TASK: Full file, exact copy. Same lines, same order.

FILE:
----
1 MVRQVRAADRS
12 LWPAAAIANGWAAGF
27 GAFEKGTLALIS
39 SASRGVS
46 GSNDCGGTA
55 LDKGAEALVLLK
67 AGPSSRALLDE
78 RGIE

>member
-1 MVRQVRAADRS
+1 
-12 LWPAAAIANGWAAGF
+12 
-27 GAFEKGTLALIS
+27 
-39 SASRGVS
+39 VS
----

1 MVRQVRAADRS
12 LWPAAAIANGWAAGF
27 GAFEKGTLALIS
39 SASRGVS
46 GSNDCGGTA
55 LDKGAEALVLLK
67 AGPSSRALLDE
78 RGIE

>member
-1 MVRQVRAADRS
+1 
-12 LWPAAAIANGWAAGF
+12 
-27 GAFEKGTLALIS
+27 
-39 SASRGVS
+39 VS